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Reflections on First Two Weeks of Homestays

Posted on September 23rd, 2013

Sept. 21, 2013

We have been very busy since our last blog post from Spain. Since Barcelona we have spent the last two weeks settling into our new host families and school routines in Granada. Before lunch every weekday we spend 4 hours in intensive Spanish language classes and 1 hour in a Spanish Civilation and Culture class. Hungry and mentally fried we head home around 2:30 for lunch. After a rejuvenating “siesta” we spend our evenings doing homework in one of the many parks or plazas, taking advantage of the shopping, or getting together for an excursion to one of the many culturally significant sites in Granada. Weekends are filled with more sight-seeing throughout Andalucia (a province in southern Spain) and experiencing some of Granada’s vibrant night life. So far excursions have included the historic Albaicin district of Granada, the Alhambra, the Alpujarras region, and La Mezquita in Cordoba.

Here are some reflections on the difficult but rewarding task of getting to know our new Spanish families and the coinciding experiences of culture shock. Bruselas 38 is a humble apartment complex not found on Google Maps and not directly accessible by car. On the sixth floor lives a classy yet fiery elderly woman named Purificacion or “Puri for short. Amanda Vega and I have been blessed to call her “host mom” during our stay in Granada. Our first night in Granada she made certain to introduce us to the entire immediate family, including three adult daughters, their husbands, and three grandsons. She showed us her favorite Tapas restaurant and the best cafes and produce shops. She even had key chains made with our initials on them! She wasted no time in being completely accommodating and welcoming to us.

Every morning Puri makes my coffee and watches us safely walk to the elevator as we leave for school. Lunch always awaits our return and she makes sure our bellies are full to the brim until she sits and eats her own lunch. She never fusses at our pickiness or complete unawareness of social norms, such as wearing shoes 24/7 in the house. With level 1 and 2 Spanish speakers to socialize with, she has the most patience I could have ever hoped for as a beginner. We bond over the most unexpected things, such as American television with Spanish voice-overs, and our social lives between friends and family. Puri is a very hospitable and spunky woman. I know I’m going to love it here in Granada thanks to her!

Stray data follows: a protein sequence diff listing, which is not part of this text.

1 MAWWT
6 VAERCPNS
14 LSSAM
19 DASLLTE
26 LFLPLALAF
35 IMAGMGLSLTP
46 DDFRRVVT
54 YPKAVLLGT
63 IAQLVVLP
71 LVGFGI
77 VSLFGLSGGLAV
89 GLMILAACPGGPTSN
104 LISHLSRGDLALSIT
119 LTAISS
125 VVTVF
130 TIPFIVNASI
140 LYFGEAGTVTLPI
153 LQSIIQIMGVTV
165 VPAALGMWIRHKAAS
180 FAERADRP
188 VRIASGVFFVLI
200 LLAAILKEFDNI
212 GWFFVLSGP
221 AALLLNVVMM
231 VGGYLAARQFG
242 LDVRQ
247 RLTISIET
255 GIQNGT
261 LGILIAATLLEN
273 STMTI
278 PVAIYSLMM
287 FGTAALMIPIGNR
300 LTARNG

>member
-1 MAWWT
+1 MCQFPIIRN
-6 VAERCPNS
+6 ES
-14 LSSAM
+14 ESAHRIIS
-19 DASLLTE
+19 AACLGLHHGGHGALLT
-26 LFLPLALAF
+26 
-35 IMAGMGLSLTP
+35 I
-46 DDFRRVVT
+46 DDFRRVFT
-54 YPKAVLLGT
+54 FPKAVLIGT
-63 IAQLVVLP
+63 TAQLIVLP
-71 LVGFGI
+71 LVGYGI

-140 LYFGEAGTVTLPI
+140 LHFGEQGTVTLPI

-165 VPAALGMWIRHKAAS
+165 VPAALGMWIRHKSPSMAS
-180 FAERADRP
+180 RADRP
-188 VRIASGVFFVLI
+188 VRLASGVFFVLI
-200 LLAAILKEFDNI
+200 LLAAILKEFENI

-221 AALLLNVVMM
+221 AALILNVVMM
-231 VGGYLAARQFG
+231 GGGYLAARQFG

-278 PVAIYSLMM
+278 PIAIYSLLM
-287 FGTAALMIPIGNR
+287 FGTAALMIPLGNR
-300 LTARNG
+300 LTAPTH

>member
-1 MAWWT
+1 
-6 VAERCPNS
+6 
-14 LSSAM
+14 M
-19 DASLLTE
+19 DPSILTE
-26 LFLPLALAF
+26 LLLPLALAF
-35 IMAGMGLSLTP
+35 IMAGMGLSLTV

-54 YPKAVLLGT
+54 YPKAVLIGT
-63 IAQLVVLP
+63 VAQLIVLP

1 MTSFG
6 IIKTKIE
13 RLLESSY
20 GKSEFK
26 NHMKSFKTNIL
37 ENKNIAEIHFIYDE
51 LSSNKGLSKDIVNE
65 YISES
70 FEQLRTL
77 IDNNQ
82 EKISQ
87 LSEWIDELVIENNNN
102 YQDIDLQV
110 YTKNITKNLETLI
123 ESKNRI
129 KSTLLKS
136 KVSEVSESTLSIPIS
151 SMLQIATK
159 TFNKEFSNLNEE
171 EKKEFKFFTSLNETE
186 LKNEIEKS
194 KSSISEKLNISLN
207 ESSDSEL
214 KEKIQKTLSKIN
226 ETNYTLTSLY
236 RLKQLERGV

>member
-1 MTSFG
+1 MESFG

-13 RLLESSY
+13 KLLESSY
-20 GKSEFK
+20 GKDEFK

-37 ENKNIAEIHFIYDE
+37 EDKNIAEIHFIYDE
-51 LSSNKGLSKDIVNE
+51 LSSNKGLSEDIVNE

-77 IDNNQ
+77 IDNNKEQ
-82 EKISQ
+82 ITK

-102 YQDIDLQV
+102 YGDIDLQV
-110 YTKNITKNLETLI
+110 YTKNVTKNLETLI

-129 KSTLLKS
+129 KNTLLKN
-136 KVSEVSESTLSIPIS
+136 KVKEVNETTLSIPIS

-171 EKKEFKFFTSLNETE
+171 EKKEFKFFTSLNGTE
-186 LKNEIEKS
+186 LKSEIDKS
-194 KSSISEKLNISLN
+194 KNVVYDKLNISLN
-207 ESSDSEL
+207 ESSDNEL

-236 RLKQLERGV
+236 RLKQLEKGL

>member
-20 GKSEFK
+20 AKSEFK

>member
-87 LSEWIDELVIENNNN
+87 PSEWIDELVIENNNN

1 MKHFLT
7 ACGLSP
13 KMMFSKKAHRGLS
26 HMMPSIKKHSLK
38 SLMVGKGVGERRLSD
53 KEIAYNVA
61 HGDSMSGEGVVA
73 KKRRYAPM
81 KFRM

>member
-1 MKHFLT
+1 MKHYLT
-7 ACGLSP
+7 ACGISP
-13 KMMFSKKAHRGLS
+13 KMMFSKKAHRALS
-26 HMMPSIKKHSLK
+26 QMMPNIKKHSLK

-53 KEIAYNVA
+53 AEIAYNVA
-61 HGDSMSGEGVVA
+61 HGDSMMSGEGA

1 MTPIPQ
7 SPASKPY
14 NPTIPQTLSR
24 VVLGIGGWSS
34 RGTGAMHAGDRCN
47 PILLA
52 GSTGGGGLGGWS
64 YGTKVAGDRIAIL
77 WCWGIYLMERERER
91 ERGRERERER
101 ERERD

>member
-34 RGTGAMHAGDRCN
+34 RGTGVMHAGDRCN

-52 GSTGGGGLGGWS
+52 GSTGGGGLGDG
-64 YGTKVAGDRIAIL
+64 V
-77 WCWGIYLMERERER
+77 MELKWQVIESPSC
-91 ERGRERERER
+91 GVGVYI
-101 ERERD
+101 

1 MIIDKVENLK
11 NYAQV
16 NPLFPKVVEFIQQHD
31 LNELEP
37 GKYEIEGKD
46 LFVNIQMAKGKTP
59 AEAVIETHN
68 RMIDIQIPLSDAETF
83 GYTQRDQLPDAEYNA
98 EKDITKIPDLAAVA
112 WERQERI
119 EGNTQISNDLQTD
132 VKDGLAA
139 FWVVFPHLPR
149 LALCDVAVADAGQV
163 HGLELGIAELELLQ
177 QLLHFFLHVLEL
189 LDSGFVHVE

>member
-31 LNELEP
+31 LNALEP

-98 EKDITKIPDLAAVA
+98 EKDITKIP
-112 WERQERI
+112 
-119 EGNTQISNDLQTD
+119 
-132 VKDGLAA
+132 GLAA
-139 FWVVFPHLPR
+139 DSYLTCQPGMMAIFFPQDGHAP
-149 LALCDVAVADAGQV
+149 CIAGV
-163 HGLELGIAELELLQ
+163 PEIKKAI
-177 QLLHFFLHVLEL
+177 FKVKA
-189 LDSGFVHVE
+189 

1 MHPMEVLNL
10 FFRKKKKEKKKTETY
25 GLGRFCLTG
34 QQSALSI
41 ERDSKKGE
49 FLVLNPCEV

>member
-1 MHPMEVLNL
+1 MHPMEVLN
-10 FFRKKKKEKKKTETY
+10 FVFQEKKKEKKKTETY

-Melinda Norris

Melinda’s and my host mom is a social butterfly and night owl. She is probably my grandmother’s age but moves around like a college student. When we get home after an afternoon of shopping or homework, she is either entertaining someone or on the phone. When she is off the phone she is talking to us. She tells us all of her stories and we try to keep up with her. She doesn’t go to bed until after us most nights which could be 1 a.m. some nights. She is very fun and easy to be with! I love my host mom.

-Amanda Vega

The way I learn the rules is by breaking them, unintentionally of course. I have now learned to eat facing the table, to not eat French fries with my hands, and to not enter a part of the house if the door is closed. I would never have considered myself to be someone without manners, as I always say please and thank you and try to be as polite as possible. But I think my host mom would describe me differently.

Within the first week my mom had corrected how I sit at the table. Our mom sits at the head of the table and I am on the right side so I turn in my seat so that I can face her and show that I am interested (I mostly do this because it is more comfortable). I guess by the third night she had had it and so she gave me a long explanation as to why I need to sit facing the table and I should never turn in a restaurant. That was the first lesson I learned and I haven’t done it since.